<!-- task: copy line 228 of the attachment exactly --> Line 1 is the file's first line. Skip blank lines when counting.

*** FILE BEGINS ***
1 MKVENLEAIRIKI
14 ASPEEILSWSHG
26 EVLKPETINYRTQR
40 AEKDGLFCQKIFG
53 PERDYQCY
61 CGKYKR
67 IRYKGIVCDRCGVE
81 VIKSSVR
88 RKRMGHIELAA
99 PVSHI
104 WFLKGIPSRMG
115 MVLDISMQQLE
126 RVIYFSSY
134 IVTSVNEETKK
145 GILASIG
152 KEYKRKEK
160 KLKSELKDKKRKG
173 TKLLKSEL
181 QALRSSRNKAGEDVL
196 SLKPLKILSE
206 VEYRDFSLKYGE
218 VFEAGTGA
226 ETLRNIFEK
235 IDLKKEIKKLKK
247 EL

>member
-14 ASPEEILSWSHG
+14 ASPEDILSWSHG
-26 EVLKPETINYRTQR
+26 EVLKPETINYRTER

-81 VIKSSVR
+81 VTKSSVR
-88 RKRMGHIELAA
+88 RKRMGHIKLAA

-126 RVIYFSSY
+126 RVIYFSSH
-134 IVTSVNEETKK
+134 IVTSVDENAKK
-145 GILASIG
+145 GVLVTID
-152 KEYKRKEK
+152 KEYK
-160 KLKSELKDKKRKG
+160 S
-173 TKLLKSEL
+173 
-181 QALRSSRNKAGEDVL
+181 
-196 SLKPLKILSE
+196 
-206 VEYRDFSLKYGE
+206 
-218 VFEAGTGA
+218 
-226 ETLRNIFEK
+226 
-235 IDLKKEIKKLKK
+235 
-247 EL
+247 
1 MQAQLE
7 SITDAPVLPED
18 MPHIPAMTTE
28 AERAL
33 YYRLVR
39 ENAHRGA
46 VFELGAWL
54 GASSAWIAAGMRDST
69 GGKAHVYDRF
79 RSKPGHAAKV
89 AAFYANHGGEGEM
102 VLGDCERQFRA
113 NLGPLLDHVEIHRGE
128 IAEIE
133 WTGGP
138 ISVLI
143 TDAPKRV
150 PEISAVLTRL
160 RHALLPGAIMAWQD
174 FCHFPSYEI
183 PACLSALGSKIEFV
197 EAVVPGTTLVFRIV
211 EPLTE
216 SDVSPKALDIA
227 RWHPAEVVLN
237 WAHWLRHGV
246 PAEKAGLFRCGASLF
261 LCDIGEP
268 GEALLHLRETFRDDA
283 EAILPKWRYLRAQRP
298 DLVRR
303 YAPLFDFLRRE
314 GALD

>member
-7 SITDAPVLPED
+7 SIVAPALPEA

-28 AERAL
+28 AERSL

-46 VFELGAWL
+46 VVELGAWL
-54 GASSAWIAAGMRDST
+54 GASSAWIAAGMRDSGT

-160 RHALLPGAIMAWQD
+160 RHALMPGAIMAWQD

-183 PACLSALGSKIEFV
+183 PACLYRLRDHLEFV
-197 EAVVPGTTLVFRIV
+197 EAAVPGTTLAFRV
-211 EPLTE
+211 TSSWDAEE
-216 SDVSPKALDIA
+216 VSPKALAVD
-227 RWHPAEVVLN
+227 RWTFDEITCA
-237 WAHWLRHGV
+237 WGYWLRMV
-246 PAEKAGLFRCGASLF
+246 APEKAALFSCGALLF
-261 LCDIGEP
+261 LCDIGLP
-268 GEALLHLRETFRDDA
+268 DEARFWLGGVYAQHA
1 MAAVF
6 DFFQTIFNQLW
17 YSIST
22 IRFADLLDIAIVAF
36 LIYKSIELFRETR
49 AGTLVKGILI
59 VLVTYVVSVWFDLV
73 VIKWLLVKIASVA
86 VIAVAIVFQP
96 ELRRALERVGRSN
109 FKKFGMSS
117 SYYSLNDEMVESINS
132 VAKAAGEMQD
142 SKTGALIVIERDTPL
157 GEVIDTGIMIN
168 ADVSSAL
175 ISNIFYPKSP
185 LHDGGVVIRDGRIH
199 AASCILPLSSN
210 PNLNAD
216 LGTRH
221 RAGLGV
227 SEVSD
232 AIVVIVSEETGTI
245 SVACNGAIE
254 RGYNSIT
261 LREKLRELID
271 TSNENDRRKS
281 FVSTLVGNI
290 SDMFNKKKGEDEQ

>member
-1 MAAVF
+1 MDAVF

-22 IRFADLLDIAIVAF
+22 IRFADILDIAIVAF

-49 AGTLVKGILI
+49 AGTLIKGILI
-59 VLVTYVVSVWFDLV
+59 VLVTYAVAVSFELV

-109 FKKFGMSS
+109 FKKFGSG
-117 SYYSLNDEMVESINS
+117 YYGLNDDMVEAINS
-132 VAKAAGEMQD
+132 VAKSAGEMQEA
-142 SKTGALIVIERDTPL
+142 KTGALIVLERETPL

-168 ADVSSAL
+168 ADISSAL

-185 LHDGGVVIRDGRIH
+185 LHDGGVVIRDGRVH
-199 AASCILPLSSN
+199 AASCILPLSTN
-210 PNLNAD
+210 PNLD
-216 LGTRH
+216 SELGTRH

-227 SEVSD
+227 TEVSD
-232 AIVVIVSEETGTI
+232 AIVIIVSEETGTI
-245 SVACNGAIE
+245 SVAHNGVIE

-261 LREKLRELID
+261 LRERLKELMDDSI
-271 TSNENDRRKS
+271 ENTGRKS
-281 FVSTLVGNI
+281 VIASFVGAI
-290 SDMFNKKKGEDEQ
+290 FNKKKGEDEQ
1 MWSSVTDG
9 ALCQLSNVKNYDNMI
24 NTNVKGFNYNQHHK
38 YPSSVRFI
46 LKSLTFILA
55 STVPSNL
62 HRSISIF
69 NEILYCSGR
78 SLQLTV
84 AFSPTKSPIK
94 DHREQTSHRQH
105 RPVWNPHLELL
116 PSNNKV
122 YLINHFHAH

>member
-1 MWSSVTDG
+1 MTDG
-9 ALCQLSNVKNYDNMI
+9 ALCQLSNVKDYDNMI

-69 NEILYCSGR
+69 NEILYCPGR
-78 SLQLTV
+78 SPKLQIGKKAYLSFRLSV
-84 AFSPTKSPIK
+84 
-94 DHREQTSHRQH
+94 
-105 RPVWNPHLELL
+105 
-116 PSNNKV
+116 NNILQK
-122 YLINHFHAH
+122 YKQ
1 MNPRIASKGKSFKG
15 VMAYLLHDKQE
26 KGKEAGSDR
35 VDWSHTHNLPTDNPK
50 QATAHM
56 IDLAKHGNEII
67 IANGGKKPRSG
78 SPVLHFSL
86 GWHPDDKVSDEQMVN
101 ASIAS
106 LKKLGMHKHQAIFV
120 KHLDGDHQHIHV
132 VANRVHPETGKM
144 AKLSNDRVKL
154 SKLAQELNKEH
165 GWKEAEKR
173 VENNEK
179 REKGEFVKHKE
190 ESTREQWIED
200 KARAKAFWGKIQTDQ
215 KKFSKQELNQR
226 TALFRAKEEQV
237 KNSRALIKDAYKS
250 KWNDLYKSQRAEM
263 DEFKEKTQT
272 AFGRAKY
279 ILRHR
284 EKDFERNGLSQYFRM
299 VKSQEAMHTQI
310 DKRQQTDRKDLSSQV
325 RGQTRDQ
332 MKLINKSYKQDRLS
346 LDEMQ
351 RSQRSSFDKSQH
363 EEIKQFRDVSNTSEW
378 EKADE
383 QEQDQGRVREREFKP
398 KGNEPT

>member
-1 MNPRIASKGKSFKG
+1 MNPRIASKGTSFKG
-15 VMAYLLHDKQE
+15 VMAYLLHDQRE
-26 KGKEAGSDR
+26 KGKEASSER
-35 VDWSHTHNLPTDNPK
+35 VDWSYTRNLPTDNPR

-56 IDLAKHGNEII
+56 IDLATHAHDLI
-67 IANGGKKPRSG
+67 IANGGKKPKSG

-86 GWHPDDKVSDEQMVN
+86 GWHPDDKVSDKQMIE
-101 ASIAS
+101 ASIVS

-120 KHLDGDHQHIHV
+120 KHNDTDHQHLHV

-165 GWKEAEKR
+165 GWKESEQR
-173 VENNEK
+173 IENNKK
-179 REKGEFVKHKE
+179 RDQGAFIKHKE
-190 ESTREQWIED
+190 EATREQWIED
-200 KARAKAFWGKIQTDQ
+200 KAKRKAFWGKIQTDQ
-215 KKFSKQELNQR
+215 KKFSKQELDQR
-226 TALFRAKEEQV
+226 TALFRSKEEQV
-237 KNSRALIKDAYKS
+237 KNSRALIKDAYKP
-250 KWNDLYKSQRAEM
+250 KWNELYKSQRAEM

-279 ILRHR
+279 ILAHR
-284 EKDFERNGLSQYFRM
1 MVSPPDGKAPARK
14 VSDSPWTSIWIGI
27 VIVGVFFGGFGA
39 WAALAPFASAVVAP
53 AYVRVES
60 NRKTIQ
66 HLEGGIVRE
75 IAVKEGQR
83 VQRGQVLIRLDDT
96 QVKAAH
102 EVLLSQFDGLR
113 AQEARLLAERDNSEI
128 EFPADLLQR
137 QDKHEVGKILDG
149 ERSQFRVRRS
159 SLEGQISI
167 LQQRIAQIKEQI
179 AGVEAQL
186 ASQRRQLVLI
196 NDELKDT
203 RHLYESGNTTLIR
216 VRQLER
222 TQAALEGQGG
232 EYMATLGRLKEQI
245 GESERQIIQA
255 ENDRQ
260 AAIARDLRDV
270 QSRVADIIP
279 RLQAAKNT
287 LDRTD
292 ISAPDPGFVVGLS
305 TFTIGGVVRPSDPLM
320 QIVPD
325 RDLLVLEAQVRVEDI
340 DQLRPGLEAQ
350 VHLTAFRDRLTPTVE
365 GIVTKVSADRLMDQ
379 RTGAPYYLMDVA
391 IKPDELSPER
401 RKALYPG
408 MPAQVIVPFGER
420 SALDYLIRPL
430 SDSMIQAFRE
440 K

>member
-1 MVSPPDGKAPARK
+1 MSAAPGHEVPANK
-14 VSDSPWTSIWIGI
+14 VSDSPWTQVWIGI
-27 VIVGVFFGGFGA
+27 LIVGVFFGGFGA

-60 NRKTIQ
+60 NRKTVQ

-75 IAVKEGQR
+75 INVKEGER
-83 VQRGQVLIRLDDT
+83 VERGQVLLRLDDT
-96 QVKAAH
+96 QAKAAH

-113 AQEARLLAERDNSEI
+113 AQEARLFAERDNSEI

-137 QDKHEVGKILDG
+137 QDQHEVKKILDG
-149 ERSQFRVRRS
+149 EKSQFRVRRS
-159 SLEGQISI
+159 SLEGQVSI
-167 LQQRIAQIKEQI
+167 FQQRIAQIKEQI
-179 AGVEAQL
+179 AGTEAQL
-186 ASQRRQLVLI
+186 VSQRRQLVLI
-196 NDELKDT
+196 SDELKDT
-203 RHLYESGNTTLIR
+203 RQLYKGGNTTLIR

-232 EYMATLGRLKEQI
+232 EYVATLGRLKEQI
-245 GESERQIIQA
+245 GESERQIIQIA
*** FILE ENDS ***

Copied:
15 VMAYLLHDKQE